Indexed on: 25 Mar '15Published on: 25 Mar '15Published in: Veterinary Immunology and Immunopathology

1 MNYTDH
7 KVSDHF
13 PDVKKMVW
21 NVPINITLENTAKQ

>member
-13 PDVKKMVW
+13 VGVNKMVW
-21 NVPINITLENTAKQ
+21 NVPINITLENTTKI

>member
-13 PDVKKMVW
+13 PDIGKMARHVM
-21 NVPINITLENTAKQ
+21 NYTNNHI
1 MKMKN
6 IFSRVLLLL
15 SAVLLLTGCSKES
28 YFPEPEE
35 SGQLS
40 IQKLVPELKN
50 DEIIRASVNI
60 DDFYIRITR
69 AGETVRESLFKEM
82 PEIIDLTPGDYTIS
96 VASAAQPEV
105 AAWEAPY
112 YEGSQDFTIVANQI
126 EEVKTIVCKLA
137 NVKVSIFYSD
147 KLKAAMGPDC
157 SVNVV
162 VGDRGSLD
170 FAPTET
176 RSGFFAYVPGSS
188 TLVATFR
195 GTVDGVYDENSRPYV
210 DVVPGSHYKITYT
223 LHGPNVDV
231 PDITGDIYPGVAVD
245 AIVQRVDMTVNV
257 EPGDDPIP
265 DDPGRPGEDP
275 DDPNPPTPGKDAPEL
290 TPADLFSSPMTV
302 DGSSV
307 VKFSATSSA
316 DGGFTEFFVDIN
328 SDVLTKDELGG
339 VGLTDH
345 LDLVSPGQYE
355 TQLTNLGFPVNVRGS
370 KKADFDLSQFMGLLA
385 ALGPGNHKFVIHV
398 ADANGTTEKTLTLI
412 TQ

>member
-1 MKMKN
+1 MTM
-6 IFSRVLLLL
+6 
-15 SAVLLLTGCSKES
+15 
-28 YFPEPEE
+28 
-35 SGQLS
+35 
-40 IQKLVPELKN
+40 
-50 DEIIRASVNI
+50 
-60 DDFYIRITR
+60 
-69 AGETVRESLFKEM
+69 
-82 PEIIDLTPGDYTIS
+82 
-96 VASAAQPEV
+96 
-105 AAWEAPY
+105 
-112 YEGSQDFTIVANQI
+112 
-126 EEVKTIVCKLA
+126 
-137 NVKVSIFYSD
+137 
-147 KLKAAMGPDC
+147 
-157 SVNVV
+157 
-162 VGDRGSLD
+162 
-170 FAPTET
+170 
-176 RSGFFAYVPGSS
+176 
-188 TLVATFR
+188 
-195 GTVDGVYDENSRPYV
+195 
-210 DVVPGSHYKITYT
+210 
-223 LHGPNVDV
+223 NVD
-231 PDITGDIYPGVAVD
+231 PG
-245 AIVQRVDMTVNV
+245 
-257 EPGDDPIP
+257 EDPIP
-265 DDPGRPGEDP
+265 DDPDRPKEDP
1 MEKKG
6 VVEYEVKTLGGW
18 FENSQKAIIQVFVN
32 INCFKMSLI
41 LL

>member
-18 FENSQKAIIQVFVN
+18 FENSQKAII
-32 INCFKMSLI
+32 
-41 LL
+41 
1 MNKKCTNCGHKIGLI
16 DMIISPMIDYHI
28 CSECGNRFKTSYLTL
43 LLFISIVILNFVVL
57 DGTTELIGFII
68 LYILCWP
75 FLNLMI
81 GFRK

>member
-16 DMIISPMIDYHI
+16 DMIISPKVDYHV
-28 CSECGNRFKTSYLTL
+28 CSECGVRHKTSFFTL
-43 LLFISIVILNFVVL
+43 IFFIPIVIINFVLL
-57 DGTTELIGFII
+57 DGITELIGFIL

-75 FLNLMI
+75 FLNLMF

Mycoplasma bovis is known as a significant pathogen and cause of large economic losses in beef and dairy calves worldwide. Numerous factors appear to play an important role in the development of disease during infection with M. bovis, e.g., inhibition of immune cell proliferation and induction of lymphocyte apoptosis. However, the mechanisms involved in M. bovis infections have not been explored and remain incompletely understood. We investigated the major cytokine mRNA expression in bovine PBMC stimulated with M. bovis, for comparison, Staphylococcus aureus and Escherichia coli, which are the representative mastitis-causing pathogens. Here we demonstrated that live M. bovis significantly induced tumor necrosis factor alpha (TNF-α), interleukin 12p40 (IL-12), and interferon gamma (IFN-γ) mRNA expression in bovine peripheral blood mononuclear cells (PBMC) at a multiplicity of infection (MOI) of 1000 but not at an MOI of 10 and 100. Live M. bovis at MOIs of 1, 10, and 100 induced significant bovine PBMC proliferative responses compared with unstimulated bovine PBMC. Furthermore, we showed that the cultural supernatant of M. bovis induced a significant increase in TNF-α, IL-6, and IL-10 mRNA expression in bovine PBMC. Our results suggest that M. bovis weakly affects the cellular integrity of bovine PBMC and induces clear proliferative responses and associated cytokine production in them. However, large numbers of live M. bovis are required to induce an immune response in bovine PBMC.